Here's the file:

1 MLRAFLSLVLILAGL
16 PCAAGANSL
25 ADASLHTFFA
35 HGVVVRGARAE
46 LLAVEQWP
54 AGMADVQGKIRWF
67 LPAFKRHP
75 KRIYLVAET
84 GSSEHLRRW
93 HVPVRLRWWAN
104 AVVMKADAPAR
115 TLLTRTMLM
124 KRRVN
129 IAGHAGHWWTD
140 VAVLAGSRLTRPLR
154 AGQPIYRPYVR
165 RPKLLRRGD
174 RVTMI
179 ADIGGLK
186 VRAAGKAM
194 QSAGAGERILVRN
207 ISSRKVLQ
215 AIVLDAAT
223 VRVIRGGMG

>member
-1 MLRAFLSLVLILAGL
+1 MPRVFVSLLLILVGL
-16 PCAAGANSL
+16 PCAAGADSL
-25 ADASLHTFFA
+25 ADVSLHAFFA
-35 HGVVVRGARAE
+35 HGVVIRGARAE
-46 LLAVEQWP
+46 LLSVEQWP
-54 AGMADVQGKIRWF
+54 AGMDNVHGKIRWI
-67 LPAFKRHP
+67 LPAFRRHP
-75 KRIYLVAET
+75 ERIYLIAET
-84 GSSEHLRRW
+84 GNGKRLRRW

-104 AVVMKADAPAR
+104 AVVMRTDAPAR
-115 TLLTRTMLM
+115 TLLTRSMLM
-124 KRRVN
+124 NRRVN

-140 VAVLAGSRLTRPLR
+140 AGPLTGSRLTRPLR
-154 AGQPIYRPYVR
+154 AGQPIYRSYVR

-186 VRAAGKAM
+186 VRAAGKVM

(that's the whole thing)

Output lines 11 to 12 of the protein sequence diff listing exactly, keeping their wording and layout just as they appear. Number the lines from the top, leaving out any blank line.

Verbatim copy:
104 AVVMKADAPAR
115 TLLTRTMLM